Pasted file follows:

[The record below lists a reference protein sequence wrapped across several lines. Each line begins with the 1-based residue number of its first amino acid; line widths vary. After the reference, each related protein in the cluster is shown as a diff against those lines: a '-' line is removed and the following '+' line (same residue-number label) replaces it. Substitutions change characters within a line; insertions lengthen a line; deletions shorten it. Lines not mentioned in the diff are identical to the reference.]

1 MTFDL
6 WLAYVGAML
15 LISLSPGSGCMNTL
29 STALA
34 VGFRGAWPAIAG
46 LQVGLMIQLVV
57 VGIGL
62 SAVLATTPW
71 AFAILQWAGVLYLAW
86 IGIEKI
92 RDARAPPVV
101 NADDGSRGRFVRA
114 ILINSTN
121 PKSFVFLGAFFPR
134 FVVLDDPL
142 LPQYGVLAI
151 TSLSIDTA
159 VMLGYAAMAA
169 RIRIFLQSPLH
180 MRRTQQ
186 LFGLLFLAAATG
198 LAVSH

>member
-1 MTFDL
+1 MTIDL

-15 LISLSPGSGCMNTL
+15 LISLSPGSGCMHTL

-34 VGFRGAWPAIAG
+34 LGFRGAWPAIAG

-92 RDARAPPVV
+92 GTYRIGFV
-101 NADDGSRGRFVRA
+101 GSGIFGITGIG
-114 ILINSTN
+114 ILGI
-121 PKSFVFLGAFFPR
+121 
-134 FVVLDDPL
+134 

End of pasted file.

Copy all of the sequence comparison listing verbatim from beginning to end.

[The record below lists a reference protein sequence wrapped across several lines. Each line begins with the 1-based residue number of its first amino acid; line widths vary. After the reference, each related protein in the cluster is shown as a diff against those lines: a '-' line is removed and the following '+' line (same residue-number label) replaces it. Substitutions change characters within a line; insertions lengthen a line; deletions shorten it. Lines not mentioned in the diff are identical to the reference.]

1 MTFDL
6 WLAYVGAML
15 LISLSPGSGCMNTL
29 STALA
34 VGFRGAWPAIAG
46 LQVGLMIQLVV
57 VGIGL
62 SAVLATTPW
71 AFAILQWAGVLYLAW
86 IGIEKI
92 RDARAPPVV
101 NADDGSRGRFVRA
114 ILINSTN
121 PKSFVFLGAFFPR
134 FVVLDDPL
142 LPQYGVLAI
151 TSLSIDTA
159 VMLGYAAMAA
169 RIRIFLQSPLH
180 MRRTQQ
186 LFGLLFLAAATG
198 LAVSH

>member
-1 MTFDL
+1 MTIDL

-15 LISLSPGSGCMNTL
+15 LISLSPGSGCMHTL

-34 VGFRGAWPAIAG
+34 LGFRGAWPAIAG

-92 RDARAPPVV
+92 GTYRIGFV
-101 NADDGSRGRFVRA
+101 GSGIFGITGIG
-114 ILINSTN
+114 ILGI
-121 PKSFVFLGAFFPR
+121 
-134 FVVLDDPL
+134 